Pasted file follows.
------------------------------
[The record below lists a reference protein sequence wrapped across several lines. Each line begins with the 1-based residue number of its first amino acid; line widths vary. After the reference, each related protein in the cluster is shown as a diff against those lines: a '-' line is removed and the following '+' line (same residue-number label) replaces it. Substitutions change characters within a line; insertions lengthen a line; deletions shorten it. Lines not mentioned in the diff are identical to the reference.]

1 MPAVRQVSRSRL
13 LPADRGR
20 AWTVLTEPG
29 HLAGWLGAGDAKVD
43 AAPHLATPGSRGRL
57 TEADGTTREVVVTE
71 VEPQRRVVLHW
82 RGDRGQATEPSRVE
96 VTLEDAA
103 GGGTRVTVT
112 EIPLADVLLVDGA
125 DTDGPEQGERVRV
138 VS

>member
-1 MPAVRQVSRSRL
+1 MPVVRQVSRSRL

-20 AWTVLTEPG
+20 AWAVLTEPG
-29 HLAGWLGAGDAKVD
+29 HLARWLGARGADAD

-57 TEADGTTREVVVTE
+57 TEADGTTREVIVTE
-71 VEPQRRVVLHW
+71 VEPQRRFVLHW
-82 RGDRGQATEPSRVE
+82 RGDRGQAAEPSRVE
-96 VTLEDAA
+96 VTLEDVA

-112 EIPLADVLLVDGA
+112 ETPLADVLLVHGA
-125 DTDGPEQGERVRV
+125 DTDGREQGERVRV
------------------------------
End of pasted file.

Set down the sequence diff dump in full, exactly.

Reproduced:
[The record below lists a reference protein sequence wrapped across several lines. Each line begins with the 1-based residue number of its first amino acid; line widths vary. After the reference, each related protein in the cluster is shown as a diff against those lines: a '-' line is removed and the following '+' line (same residue-number label) replaces it. Substitutions change characters within a line; insertions lengthen a line; deletions shorten it. Lines not mentioned in the diff are identical to the reference.]

1 MPAVRQVSRSRL
13 LPADRGR
20 AWTVLTEPG
29 HLAGWLGAGDAKVD
43 AAPHLATPGSRGRL
57 TEADGTTREVVVTE
71 VEPQRRVVLHW
82 RGDRGQATEPSRVE
96 VTLEDAA
103 GGGTRVTVT
112 EIPLADVLLVDGA
125 DTDGPEQGERVRV
138 VS

>member
-1 MPAVRQVSRSRL
+1 MPVVRQVSRSRL

-20 AWTVLTEPG
+20 AWAVLTEPG
-29 HLAGWLGAGDAKVD
+29 HLARWLGARGADAD

-57 TEADGTTREVVVTE
+57 TEADGTTREVIVTE
-71 VEPQRRVVLHW
+71 VEPQRRFVLHW
-82 RGDRGQATEPSRVE
+82 RGDRGQAAEPSRVE
-96 VTLEDAA
+96 VTLEDVA

-112 EIPLADVLLVDGA
+112 ETPLADVLLVHGA
-125 DTDGPEQGERVRV
+125 DTDGREQGERVRV